Directed by: Yorgios Lanthimos Written by: Deborah Davis and Tony McNamara
The Favorite is at least the second film of the year in which a rising auteur attempted to put their stamp on a script they did not write. While First Man was a blatantly questionable vessel for Damien Chazelle to invest his talents in, the match between The Favorite and Yorgios Lanthamos is a good one. While the film marks a break from the extreme-deadpan approach he used in The Lobster and The Killing of a Sacred Deer, it’s nonetheless a work that includes Lanthimos’ signatures of provocatively placed violence and black comedy.
Well, that’s the impression one gets from the film’s trailer.
The trailer presents The Favorite as a film all dressed up in the pomp of British period dramas, that nonetheless goes entirely off the rails.
In the trailer, the off the rails moment comes with roar of a single gun shot. When watched in the context of the whole film, however, this scene is not nearly as powerful. It does not mark a break from realism, nor does any one moment in The Favorite.
The film’s script essentially tells the tale of a battle for power between an established, aristocratic Lady in Waiting (Rachel Weisz) and her new, more class-ambiguous rival (Emma Stone), taking place while England under Queen Anne is fighting France in the War of the Spanish Succession. Entertaining as this premise might be if presented as a short story, the film’s run time drains it of energy and keeps it within the confines of realism. This is not to say the film is bereft of eccentric moments. Its early scenes, which introduce the characters, have a degree of quirky charm to them (especially the bit witht he ducks). The Queen (Olivia Coleman), is also one of the film’s strengths. She is eccentric in ways that subvert expectations, and her insistence on making policy decisions despite not engaging in political thinking provides for some comic skewering of monarchism.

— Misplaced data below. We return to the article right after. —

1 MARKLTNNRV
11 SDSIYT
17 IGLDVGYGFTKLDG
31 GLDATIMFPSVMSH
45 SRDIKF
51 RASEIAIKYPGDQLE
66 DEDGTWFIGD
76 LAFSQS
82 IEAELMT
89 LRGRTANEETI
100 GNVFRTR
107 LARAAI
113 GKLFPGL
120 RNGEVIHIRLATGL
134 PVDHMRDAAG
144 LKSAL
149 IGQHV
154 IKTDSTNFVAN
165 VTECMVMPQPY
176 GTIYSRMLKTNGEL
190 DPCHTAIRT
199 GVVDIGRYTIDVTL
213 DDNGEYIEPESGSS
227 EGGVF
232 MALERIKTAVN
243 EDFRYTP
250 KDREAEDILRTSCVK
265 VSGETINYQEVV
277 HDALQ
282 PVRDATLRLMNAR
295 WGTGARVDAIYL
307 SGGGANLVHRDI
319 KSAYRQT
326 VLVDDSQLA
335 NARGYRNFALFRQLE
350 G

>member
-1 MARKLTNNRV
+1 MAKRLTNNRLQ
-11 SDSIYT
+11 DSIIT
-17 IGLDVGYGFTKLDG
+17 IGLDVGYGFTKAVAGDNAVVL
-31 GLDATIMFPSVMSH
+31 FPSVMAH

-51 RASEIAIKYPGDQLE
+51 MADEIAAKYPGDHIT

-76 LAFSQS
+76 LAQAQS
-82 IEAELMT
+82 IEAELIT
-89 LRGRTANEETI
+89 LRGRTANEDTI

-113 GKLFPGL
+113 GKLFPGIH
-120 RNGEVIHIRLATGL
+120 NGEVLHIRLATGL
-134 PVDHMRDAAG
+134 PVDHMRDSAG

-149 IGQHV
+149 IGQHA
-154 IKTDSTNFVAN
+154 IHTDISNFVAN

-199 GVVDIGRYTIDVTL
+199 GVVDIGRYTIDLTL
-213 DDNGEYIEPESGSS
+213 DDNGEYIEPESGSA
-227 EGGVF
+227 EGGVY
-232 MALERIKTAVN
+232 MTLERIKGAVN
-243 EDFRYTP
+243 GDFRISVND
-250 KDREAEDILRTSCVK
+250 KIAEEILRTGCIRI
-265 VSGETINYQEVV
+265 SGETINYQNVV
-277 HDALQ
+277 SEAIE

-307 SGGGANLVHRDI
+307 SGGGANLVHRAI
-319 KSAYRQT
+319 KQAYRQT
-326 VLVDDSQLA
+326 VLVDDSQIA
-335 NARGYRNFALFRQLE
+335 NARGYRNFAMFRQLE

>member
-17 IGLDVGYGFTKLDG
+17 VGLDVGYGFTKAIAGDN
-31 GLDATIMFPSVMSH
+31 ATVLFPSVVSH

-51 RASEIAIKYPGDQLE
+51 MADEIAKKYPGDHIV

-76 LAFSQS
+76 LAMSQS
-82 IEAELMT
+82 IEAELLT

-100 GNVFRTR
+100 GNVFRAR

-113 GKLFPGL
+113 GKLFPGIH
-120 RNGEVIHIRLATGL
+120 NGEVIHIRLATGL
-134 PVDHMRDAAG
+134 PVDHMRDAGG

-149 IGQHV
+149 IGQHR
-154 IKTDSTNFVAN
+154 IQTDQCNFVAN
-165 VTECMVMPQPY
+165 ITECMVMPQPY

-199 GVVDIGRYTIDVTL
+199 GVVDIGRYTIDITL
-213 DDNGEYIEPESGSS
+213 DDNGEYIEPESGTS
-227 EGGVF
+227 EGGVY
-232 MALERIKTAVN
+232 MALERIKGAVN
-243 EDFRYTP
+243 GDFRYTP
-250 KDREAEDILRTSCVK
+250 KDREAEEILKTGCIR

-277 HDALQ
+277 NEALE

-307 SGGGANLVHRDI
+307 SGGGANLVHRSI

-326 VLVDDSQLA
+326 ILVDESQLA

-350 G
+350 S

Viewers attuned to the subtle qualities of directors may find something of Lanthimos in The Favorite. Be warned, however, if you are not at least equally motivated by the prospect of seeing 17th century characters discuss slow moving military and court politics as you are by the prospect of seeing Lanthimos’s sinister artistry, this is not necessarily the film for you.